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Re: Passing textbox value to another form

P: n/a
Hello Marc Gravell and Machin.
Good Day.

Why your not using an Instance in the form and yet your using a New Form?
Im using it because I want to open a single form only. If Im using a New
Form1, In my command button If I will click the button to show the Form1 it
will show the Form1 equal the click in the button.
What you suggestion to me. Im new in programming in C#.

Thanks.
--
To be Happy is To be Yourself
"Marc Gravell" wrote:
Simply create a property on Form2 that makes this possible:

public string CaptionText {
get {return textbox1.Text;}
set {textbox1.Text = value;}
}

and assign it:

sForm.CaptionText = textbox1.Text;
sForm.Show();

For the record, I also don't recommend this Form2 Instance() approach;
I'd simply use a new frmNEmp();

A static form, in particular, has various issues with threading,
multiple parenting, etc...

Marc
Jun 27 '08 #1
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P: n/a
On Fri, 11 Apr 2008 18:42:01 -0700, Saimvp
<Sa****@discussions.microsoft.comwrote:
Hello Marc Gravell and Machin.
Good Day.

Why your not using an Instance in the form and yet your using a New Form?
Im using it because I want to open a single form only. If Im using a New
Form1, In my command button If I will click the button to show the Form1
it
will show the Form1 equal the click in the button.
It seems to me that if you follow the general rule to always run your GUI
code on the original main GUI thread, Marc's concern about threading is
something you can safely ignore. I mean, it's a legitimate concern, but
it would only come up if you start trying to manipulate your user
interface from more than one thread. That's a good thing to avoid anyway.

Now, as far as other issues that might exist, Marc's pointed out one
other, specifically "multiple parenting". That is, if you want to provide
a parent for the form, then having just one form instance can lead to
problems if you wind up trying to show the form with more than one parent,
since all controls, including forms, can have only one parent. In your
sample code, you appear to be using the form as an MDI child form, which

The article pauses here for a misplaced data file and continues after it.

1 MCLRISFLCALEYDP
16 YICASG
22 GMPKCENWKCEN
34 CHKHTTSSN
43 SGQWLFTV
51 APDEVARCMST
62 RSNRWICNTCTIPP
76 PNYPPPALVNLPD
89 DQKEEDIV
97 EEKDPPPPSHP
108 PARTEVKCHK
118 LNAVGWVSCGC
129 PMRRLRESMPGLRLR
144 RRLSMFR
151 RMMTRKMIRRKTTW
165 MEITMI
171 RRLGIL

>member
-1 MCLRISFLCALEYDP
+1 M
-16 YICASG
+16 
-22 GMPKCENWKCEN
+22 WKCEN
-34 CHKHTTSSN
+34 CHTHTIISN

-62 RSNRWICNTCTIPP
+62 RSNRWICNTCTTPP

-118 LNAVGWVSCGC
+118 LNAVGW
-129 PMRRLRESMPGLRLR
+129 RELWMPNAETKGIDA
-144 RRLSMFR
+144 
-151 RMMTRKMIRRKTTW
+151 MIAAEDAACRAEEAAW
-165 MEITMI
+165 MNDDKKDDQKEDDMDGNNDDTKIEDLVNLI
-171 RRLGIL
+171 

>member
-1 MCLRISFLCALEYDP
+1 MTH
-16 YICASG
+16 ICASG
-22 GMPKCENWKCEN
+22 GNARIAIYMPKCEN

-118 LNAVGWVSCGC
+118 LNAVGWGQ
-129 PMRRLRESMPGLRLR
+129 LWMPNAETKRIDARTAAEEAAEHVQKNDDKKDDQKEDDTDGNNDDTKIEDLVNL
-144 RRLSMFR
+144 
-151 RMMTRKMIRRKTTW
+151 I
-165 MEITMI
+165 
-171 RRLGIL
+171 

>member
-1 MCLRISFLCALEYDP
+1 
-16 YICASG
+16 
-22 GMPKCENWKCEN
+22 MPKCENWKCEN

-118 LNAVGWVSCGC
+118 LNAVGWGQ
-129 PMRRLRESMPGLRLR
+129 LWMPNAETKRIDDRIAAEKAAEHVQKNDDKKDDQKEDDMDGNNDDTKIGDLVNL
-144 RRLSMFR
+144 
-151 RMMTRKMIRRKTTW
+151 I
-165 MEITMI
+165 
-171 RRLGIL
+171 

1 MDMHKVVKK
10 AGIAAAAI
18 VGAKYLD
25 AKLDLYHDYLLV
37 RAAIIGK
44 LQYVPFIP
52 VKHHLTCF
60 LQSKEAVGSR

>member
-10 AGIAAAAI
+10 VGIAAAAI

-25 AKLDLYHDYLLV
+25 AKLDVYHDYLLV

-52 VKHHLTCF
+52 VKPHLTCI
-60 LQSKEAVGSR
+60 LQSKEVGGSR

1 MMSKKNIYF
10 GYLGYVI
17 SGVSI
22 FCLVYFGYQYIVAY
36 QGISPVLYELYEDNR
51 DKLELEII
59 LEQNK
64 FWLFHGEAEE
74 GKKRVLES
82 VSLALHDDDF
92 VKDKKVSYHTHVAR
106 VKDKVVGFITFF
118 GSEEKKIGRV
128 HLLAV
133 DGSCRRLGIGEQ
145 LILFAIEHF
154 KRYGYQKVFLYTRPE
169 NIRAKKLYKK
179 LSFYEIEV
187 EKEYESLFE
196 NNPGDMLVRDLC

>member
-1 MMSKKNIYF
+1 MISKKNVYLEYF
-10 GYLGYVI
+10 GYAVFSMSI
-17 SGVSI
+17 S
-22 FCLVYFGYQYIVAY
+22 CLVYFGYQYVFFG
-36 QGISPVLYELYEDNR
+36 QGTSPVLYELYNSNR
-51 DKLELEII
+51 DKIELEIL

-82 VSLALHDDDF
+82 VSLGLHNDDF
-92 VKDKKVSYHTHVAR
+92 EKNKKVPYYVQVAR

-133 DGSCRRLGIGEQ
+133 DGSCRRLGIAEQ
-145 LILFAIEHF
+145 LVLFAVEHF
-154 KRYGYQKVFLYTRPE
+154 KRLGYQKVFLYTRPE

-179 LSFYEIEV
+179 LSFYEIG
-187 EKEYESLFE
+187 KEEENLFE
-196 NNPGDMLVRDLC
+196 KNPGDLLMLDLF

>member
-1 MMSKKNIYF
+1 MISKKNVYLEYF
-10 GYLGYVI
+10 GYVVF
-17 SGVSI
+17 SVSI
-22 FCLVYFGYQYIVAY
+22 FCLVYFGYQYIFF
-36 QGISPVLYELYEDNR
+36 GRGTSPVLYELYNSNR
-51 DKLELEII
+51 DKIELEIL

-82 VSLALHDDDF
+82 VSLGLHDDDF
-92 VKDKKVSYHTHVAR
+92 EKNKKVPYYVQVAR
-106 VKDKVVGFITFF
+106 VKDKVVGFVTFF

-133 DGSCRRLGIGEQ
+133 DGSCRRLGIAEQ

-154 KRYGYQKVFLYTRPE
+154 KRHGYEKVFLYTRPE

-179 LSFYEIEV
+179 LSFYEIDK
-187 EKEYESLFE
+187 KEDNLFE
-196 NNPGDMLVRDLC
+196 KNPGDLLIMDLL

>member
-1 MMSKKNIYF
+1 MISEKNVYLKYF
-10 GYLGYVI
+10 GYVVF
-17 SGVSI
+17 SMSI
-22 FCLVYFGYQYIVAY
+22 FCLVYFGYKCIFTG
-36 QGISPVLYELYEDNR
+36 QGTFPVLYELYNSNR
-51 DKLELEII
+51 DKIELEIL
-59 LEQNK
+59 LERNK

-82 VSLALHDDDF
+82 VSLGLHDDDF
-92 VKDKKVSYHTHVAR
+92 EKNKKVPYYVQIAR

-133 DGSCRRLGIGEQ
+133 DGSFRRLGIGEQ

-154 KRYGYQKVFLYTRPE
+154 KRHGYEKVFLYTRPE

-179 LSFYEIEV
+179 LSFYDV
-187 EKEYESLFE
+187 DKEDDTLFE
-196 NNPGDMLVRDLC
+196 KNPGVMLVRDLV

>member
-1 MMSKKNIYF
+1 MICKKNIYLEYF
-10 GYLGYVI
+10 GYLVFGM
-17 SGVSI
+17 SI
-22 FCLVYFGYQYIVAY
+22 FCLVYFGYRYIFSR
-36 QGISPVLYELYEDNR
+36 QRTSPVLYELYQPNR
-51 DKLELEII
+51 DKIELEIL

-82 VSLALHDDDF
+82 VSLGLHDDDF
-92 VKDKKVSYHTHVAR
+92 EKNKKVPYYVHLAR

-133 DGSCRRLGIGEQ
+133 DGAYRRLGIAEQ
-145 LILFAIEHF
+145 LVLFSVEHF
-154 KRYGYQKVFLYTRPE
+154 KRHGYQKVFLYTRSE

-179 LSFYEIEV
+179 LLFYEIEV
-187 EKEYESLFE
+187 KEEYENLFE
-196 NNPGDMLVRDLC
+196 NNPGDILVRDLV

may make this problem more of an issue. If you create a new instance each
time you want to show the form, this problem is avoided entirely.

Another issue has to do with resource management. Since you are showing
the form modelessly, when it's closed all, the form will be disposed.
This can be circumvented by changing all of the "close" logic in the form
so that the form is actually hidden, but doing that is a bit of a pain.
Again, creating a new instance each time you want to show the form avoids
the problem entirely.

It's not that there aren't reasons to design a form as a singleton. One
advantage is that the form can preserve its state very easily doing so,
without adding any extra code to save and restore the state for each new
instance. Another advantage is that if you are using the form in a way
such that it might already be visible and you want that existing form to
be used when the button is clicked, using a singleton is a convenient way
to do that.

But there are disadvantages, including those mentioned above. You should
consider whether the need for a singleton outweighs the disadvantages. In
most cases, it won't. In some cases, the best way to address your overall
design is to make the form a singleton.

It's not that there's a 100% rule. It's just that without knowing
anything else about your application, chances are that implementing the
form as a singleton is overkill and might needlessly complicate your
design in other areas.
What you suggestion to me. Im new in programming in C#.
Well, I think the suggestion Marc was making was to just create a new
instance of the form class each time you want to show it. Rather than
making the class follow the singleton pattern, don't bother with that and
just call "new frmNEmp()" to get a new instance each time you want it to
be shown.

Pete
Jun 27 '08 #2

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